By Howaida Sorour-Roberts
Every year it’s an emotional issue and one that doesn’t seem to get any easier for Smiths Falls council. Two years ago, an effort was made to define a community donations policy to help guide both council and applicants through the process of applying and succeeding.
“The goal of that policy was to give clear direction to council and help staff coach and work with community groups,” said Chris Cummings, the Smiths Falls councillor who spearheaded the creation of the existing policy.
This year that policy is being revamped and several factors are being considered, because, as Cummings points out, there have been some unique asks that were not covered by the policy. The whole community donations policy, as currently written, is geared towards encouraging community groups to organize events that attract visitors to town or to pursue new projects that will increase the organization’s reach or impact.
“It might be better to have a scoring system that staff can implement before it comes to council, that would take some of the emotion out of the deliberations,” said John Maloney, Smiths Falls councillor.
In the meantime staff will be working on a festival and event policy as recommended by the economic development plan, according to Malcolm Morris, Smiths Falls CAO.
“Our challenge will be to identify special events that we can fully support and sanction, because at present we don’t have the resources to support all of them,” said Morris.
Of particular concern are the very large community asks that have come up over the past few years.
“The really big asks should be dealt with under a different fund than the one-day events. So anything over $5,000 should be a different type of ask,” suggested Maloney.
While Cummings agrees that those large funding requests that help to sustain various organizations should probably not be lumped in with community donations, he point out that under the present system they have to be, because those organizations are not town owned.
The difficulty as both Cummings and Maloney point out, is that every councillors is involved in community projects and has their particular favourites that they want to support. While everyone agrees that the events and organizations are important to the community, there is some question as to what the town’s role should be in supporting the various offerings.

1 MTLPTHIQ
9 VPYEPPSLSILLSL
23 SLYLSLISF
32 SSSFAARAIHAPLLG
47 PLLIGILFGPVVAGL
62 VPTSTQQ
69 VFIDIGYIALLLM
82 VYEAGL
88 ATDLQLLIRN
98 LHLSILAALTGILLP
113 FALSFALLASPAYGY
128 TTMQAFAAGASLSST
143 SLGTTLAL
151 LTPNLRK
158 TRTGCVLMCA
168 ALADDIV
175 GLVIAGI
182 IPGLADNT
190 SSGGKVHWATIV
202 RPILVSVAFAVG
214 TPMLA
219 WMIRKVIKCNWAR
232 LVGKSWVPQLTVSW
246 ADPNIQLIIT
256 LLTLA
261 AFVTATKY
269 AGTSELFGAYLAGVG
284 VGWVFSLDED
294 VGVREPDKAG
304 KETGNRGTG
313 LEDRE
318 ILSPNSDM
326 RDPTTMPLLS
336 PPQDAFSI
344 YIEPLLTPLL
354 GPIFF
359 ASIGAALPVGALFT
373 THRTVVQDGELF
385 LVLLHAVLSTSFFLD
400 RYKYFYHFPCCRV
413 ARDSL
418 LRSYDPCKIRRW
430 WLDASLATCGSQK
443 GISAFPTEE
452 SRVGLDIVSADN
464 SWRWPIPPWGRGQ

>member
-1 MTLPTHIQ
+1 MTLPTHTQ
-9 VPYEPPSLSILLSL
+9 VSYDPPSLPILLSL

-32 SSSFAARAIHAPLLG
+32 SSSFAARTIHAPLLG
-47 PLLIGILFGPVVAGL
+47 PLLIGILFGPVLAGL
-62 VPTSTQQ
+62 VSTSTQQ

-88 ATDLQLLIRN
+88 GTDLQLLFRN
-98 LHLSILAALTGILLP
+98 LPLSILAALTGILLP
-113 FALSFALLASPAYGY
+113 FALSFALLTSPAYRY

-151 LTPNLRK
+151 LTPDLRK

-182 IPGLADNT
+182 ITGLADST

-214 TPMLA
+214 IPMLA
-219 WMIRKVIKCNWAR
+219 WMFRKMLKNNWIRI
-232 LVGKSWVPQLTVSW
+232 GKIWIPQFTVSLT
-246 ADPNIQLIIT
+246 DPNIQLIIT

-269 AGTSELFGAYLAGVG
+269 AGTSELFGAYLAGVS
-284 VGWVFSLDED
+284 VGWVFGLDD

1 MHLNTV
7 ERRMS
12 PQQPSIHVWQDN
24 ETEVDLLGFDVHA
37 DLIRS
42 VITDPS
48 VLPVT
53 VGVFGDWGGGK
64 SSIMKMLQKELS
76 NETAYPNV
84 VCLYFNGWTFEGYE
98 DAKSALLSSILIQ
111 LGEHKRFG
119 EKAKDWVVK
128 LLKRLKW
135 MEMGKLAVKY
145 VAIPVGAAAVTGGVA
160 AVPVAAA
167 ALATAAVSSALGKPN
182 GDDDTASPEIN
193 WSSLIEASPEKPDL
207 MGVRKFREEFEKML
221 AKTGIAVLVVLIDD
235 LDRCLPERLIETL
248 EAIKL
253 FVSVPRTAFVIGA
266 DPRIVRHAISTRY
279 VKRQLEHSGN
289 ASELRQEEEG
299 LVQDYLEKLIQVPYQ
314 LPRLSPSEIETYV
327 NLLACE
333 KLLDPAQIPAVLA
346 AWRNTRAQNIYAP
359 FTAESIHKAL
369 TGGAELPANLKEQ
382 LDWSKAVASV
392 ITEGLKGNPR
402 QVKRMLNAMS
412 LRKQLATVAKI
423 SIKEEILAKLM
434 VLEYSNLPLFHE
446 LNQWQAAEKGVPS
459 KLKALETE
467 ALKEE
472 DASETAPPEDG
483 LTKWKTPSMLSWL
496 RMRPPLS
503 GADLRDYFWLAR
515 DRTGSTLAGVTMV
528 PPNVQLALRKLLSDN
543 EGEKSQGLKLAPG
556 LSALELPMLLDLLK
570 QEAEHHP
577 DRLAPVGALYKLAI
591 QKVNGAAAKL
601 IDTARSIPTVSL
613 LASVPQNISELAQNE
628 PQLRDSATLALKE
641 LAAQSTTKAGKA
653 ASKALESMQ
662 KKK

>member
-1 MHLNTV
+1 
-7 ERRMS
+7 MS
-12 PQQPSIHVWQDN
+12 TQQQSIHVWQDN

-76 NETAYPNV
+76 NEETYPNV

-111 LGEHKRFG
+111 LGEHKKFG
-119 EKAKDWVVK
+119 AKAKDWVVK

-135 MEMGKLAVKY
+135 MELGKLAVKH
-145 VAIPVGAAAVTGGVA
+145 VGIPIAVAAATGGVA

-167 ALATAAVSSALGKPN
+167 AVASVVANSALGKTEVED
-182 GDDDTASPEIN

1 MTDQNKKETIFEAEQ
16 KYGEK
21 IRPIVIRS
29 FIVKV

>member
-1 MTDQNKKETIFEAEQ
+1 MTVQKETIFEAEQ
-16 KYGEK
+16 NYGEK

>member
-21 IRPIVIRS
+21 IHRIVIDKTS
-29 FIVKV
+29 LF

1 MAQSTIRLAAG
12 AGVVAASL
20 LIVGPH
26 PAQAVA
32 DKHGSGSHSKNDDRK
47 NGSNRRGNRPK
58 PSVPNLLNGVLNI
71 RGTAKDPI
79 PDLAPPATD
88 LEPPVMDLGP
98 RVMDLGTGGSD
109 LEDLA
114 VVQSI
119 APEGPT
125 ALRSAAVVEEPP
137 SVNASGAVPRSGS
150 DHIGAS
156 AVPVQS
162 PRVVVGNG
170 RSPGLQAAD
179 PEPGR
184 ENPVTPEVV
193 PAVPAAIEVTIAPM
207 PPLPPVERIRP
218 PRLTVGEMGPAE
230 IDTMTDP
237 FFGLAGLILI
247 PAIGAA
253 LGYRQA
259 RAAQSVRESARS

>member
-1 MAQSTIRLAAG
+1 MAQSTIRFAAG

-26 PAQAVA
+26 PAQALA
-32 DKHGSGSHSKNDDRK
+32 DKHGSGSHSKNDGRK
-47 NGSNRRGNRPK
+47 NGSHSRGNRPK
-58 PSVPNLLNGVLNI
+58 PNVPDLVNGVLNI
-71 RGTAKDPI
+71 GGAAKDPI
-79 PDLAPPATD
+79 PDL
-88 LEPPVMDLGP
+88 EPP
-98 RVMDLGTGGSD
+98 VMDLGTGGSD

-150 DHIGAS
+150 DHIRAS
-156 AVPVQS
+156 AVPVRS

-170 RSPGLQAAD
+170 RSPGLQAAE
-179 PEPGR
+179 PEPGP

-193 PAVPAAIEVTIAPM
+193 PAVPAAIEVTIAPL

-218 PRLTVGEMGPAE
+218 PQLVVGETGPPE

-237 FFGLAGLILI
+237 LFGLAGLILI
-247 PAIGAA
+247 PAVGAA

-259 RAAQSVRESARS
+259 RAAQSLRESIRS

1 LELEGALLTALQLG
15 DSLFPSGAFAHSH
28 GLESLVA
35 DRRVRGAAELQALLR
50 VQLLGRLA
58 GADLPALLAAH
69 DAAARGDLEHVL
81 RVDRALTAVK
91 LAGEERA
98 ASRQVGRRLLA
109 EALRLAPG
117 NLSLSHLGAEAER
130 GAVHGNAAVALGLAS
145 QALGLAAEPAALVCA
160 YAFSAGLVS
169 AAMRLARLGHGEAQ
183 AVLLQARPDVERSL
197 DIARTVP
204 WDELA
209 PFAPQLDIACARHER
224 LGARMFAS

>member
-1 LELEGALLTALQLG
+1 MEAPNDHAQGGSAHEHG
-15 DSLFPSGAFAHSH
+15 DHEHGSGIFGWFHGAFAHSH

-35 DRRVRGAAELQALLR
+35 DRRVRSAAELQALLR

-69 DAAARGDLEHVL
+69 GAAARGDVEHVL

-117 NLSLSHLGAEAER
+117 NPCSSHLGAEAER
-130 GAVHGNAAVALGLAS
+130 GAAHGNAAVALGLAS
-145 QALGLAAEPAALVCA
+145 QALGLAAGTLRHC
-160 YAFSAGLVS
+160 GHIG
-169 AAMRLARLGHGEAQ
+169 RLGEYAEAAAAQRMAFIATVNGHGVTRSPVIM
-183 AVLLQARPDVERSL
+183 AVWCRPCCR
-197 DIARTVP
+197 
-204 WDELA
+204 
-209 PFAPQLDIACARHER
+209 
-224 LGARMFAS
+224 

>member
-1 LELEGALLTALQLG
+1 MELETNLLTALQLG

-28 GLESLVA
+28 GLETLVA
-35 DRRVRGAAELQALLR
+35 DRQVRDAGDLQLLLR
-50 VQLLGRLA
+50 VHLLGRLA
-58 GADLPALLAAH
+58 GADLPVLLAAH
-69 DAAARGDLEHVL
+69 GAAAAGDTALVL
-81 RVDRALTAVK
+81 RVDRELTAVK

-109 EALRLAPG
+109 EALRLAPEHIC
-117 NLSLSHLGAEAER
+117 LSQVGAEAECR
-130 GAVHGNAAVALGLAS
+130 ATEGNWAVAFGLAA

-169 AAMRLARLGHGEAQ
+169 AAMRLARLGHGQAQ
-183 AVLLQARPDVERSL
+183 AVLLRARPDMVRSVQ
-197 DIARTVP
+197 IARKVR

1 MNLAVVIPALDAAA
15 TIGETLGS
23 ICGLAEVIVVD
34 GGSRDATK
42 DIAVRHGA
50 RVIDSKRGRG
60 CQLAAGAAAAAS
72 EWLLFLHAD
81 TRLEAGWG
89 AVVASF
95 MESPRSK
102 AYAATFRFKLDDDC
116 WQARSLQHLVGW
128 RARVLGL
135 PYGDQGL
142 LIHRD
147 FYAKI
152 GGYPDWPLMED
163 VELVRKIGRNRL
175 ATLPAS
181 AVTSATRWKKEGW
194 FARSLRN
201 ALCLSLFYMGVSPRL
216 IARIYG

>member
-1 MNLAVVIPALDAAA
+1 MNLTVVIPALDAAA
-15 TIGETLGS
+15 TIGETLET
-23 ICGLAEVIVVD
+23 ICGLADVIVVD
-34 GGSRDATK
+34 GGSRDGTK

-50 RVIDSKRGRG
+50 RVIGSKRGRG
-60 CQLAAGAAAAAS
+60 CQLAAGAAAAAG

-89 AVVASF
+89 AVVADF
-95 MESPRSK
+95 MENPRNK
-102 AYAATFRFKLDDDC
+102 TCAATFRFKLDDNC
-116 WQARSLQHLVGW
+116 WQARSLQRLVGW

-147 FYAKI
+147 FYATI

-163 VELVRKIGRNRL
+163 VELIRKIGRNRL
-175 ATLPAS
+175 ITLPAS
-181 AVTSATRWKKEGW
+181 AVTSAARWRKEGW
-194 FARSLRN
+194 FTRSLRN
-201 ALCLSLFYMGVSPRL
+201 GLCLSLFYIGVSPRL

“I think community donations should be used to enhance an event rather than sustain an event and we should look at capping the donations,” said Maloney. He also suggests that events that only pull in 200 to 300 people and haven’t grown over the past few years should no longer be supported by the town.
Essentially he’s advocating greater accountability for both council and grant recipients. For example, Maloney suggests that grant recipients should come back to council with a report on how they spent their grant, how many people they attracted to their event, how much was spent on advertising and which advertising avenues were most successful. That kind of information would give council a better idea of what does or doesn’t work, believes Maloney. He’s also suggesting that community organizations talk to each other and pool resources whenever possible to get a bigger bang for their buck.
“For example Paddlefest and the Urban Jungle could have benefited from that kind of collaboration, and although we talked about it, we never got around to it,” said Maloney.
Setting goals for the community donations policy though has to be the first order of business.
“We created a policy which we have not been following to the letter, so let’s look at what we want to achieve, and ask ourselves do we have the right goals in our sights and if not, maybe we need to rethink those goals,” said Cummings.
The trick, according to Morris, will be to strike a balance between town delivered events and building capacity within the community to launch events.
With budget season fast approaching, staff are already starting to work on budget 2017.
“We’ll be approaching council for budget guidelines and direction in late September, and we are revisiting the whole community donations policy either before or during budget deliberations,” said Morris.
In the meantime it looks like the closing date for community donations applications will still be Nov. 30 this year, according to Morris.